Imported by Palm Bay International, Boca Raton, Fla.
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Melon de Bourgogne This grape was kicked out of Burgundy in the 18th Century, leading to the eventual ascendancy of the chardonnay grape. It made a pretty perfect fit, however, with the maritime climate and stony soil of the Nantais, way to the west of the Loire region. While it’s true that 90 percent of Muscadet wines are cheap, bland and forgettable, in the right hands the melon de Bourgogne grape is capable of finer things. The Éric Chevalier Muscadet Côtes de Grand Lieu 2009 feels like an exhalation of sea wind, bright, clean, salt-flecked, exhilarating. The wine is spare and pared-down, lean and sinewy, with notes of roasted lemon and pear imbued with hints of honeysuckle and yellow plum. Chiseled acidity etches deep and scintillating limestone-like minerality resonates like a blow on an anvil, yet the wine remains warm, slightly spicy and tremendously appealing. If ever a wine got down on its knees and practically begged, I repeat begged, to be consumed with a platter of just shucked oysters extracted from cold, briny waters a fleeting moment past, by damn, this is it. 12 percent alcohol. Drink through 2012. Very Good+. About $16.
Imported by Kermit Lynch, Berkeley, Ca.
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Pinot gris Let’s just come right out and say that the Innocent Bystander Pinot Gris 2009, Yarra Yarra Valley, Victoria, Australia, is delightful, but at the same time, while “delight” might conjure a notion of being too eager to please, the wine is also fresh, pert and sassy, talkin’ back and takin’ names, an Ellen Page of a wine. The bouquet is freighted with aromas of cloves and ginger, jasmine and honeysuckle, apple and spiced pear, with undercurrents of lime, fennel and thyme. Bright and vibrant, this pinot gris zings with crisp acidity and sings with crystalline notes of limestone minerality, while offering tasty peach, pear and quince flavors. It drinks almost too easily. We had it one night with seared swordfish marinated in lime, ginger, garlic, soy sauce and white wine. The wine ages in neutral or used French oak barrels, a device that lends it a sheen of woody spice and a lovely, shapely structure. 13.5 percent alcohol. Very Good+. About $15.
Imported by Old bridge cellars, Napa, Ca.
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Vermentino The white vermentino grape is found in nooks and crannies up and down the Italian boot but does its best work in Tuscany and Sardenia, with good examples coming recently from Tuscany’s Maremma region, an isolated area in the southwest by the Tyrennian Sea. So, the Val delle Rose Litorale Vermentino 2010, Maremma, Toscana (one of the Cecchi Family Estates), could be called another seaside wine (or at least in proximity), though unlike the Falanghina dei Feudi di San Gregorio 2009 mentioned above, this is not so much a savory, spicy drink as a wine of delicacy and nuance. This is a blend of 85 percent vermentino and “15 percent other complementary white grape varieties,” a vague designation that occurs not merely on the printed matter that accompanied the wine to my door-step but on the website of Banfi Vintners, the wine’s importer. What I really want to know, of course, is what those other grapes are, but I’m writing this post on Sunday morning, so I won’t worry my pretty little head about the issue. Anyway, yes, the Litorale Vermentino 2010 — sporting a radically different label that emphasizes the wine’s coastal or desk-side drinkability — offers subtle tissues in a well-wrought fabric of almonds and almond blossom, lemon and lime peel, a slightly leafy character and just a hint of mango and papaya. It’s balanced and harmonious in the mouth, with mildly lush citrus and stone-fruit flavors, though crisp acidity and chalk-like minerality lend to its lively, thirst-quenching nature and a sprightly finish. Drink through summer 2012. 12.5 percent alcohol. Very Good+. About $17.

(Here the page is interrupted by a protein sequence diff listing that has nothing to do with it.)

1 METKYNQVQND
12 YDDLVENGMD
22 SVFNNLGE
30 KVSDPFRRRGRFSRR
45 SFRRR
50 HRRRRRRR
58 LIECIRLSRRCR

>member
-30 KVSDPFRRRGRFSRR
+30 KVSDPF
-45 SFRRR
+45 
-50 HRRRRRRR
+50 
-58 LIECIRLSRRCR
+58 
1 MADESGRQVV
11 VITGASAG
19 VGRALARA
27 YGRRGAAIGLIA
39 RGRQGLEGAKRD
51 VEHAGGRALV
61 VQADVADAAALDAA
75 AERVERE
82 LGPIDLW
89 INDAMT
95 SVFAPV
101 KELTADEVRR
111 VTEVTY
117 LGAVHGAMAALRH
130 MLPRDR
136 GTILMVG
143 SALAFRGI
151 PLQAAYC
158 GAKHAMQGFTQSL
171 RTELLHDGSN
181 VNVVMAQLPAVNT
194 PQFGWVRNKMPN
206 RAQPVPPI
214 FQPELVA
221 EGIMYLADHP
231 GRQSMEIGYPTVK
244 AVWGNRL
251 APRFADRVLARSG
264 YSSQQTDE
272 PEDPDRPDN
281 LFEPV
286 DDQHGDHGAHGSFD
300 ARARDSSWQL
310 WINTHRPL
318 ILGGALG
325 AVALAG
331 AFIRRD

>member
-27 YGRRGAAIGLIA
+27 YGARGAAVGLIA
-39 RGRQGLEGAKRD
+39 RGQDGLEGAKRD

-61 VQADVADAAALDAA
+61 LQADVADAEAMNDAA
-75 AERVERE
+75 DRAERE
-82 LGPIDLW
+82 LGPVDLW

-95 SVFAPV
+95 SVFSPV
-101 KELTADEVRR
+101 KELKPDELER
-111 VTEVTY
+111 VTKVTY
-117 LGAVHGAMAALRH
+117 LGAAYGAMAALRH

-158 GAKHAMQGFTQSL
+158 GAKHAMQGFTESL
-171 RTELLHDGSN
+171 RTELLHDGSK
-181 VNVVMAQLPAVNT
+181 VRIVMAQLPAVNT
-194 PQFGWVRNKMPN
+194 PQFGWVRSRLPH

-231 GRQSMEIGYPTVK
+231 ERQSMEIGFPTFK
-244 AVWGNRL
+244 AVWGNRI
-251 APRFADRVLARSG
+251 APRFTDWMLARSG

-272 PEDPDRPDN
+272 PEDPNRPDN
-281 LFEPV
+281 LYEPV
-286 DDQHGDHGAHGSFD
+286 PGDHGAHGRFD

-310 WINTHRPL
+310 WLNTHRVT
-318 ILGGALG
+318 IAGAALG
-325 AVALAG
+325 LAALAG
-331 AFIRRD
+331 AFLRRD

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Carmenère The story of how for decades all that merlot in Chile was really carmenère — widely planted in Bordeaux in the 19th Century — but this fact wasn’t discovered until the 1980s and so on has often been related, even by me on numerous occasions, so here’s a link to something I wrote previously on the issue and let’s leave it at that. Apaltagua is a small estate in the Apalta Valley of Chile’s Colchagua wine region, itself part of the Rapel Valley south of Santiago. The winery is owned by the Edward Tutunjian family; winemaker is Alvaro Espinoza. The Apaltagua Reserva Carmenère 2010, Apalta Valley, Colchagua, impresses immediately with its clarity, purity and intensity of expression. The color is deep ruby-purple; vivid scents of black currants, blackberries and blueberries are permeated by notes of black olive, dried thyme, briers and brambles, smoky cedar and lavender. Your mouth will welcome a dense chewy texture founded on dusty, graphite-imbued tannins and ripe, spicy black and blue fruit flavors — adding a bit of plum — buoyed by vibrant acidity. Sorta like cabernet sauvignon and merlot but sorta itself, too. A terrific red to quaff with burgers, meat loaf, pepperoni pizza and such. 14 percent alcohol. Drink through 2013. Very Good+. About $11, a Fantastic Bargain.